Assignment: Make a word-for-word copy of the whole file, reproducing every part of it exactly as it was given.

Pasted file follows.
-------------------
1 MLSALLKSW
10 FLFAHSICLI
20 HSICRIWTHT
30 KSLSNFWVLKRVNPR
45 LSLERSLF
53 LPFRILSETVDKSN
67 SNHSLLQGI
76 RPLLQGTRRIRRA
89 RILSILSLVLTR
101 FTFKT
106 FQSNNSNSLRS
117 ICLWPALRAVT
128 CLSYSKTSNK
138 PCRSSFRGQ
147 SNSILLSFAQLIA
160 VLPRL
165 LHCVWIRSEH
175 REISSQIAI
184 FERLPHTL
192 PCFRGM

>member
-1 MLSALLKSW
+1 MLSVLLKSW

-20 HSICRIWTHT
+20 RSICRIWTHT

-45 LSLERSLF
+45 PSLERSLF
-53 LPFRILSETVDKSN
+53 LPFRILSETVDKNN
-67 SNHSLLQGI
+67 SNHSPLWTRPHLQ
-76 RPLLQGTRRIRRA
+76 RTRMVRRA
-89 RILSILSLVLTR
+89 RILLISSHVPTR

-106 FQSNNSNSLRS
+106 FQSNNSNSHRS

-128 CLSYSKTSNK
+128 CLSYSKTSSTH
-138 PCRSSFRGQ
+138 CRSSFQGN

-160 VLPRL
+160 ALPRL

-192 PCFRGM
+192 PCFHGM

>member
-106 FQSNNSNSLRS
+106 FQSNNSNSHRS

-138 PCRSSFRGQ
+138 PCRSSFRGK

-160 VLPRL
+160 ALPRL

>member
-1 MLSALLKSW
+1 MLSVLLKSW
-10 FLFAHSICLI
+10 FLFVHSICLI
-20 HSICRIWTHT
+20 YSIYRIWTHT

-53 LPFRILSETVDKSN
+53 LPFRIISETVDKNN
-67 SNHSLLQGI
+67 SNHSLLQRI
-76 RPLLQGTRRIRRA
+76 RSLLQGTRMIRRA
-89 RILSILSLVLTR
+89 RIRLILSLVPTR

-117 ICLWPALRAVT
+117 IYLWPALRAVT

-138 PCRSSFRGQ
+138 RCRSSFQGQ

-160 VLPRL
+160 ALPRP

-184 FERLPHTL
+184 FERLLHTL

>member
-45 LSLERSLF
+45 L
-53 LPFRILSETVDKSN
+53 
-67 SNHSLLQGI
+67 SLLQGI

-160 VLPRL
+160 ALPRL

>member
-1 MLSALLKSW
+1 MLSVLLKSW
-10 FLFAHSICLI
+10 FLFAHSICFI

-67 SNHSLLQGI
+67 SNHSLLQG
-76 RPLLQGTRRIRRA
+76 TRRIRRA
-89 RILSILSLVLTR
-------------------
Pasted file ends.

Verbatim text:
1 MLSALLKSW
10 FLFAHSICLI
20 HSICRIWTHT
30 KSLSNFWVLKRVNPR
45 LSLERSLF
53 LPFRILSETVDKSN
67 SNHSLLQGI
76 RPLLQGTRRIRRA
89 RILSILSLVLTR
101 FTFKT
106 FQSNNSNSLRS
117 ICLWPALRAVT
128 CLSYSKTSNK
138 PCRSSFRGQ
147 SNSILLSFAQLIA
160 VLPRL
165 LHCVWIRSEH
175 REISSQIAI
184 FERLPHTL
192 PCFRGM

>member
-1 MLSALLKSW
+1 MLSVLLKSW

-20 HSICRIWTHT
+20 RSICRIWTHT

-45 LSLERSLF
+45 PSLERSLF
-53 LPFRILSETVDKSN
+53 LPFRILSETVDKNN
-67 SNHSLLQGI
+67 SNHSPLWTRPHLQ
-76 RPLLQGTRRIRRA
+76 RTRMVRRA
-89 RILSILSLVLTR
+89 RILLISSHVPTR

-106 FQSNNSNSLRS
+106 FQSNNSNSHRS

-128 CLSYSKTSNK
+128 CLSYSKTSSTH
-138 PCRSSFRGQ
+138 CRSSFQGN

-160 VLPRL
+160 ALPRL

-192 PCFRGM
+192 PCFHGM

>member
-106 FQSNNSNSLRS
+106 FQSNNSNSHRS

-138 PCRSSFRGQ
+138 PCRSSFRGK

-160 VLPRL
+160 ALPRL

>member
-1 MLSALLKSW
+1 MLSVLLKSW
-10 FLFAHSICLI
+10 FLFVHSICLI
-20 HSICRIWTHT
+20 YSIYRIWTHT

-53 LPFRILSETVDKSN
+53 LPFRIISETVDKNN
-67 SNHSLLQGI
+67 SNHSLLQRI
-76 RPLLQGTRRIRRA
+76 RSLLQGTRMIRRA
-89 RILSILSLVLTR
+89 RIRLILSLVPTR

-117 ICLWPALRAVT
+117 IYLWPALRAVT

-138 PCRSSFRGQ
+138 RCRSSFQGQ

-160 VLPRL
+160 ALPRP

-184 FERLPHTL
+184 FERLLHTL

>member
-45 LSLERSLF
+45 L
-53 LPFRILSETVDKSN
+53 
-67 SNHSLLQGI
+67 SLLQGI

-160 VLPRL
+160 ALPRL

>member
-1 MLSALLKSW
+1 MLSVLLKSW
-10 FLFAHSICLI
+10 FLFAHSICFI

-67 SNHSLLQGI
+67 SNHSLLQG
-76 RPLLQGTRRIRRA
+76 TRRIRRA
-89 RILSILSLVLTR